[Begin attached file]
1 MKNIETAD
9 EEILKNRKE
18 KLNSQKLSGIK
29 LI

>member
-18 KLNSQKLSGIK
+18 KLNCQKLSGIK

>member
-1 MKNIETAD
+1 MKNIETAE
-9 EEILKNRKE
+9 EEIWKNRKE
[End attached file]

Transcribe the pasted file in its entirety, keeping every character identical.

1 MKNIETAD
9 EEILKNRKE
18 KLNSQKLSGIK
29 LI

>member
-18 KLNSQKLSGIK
+18 KLNCQKLSGIK

>member
-1 MKNIETAD
+1 MKNIETAE
-9 EEILKNRKE
+9 EEIWKNRKE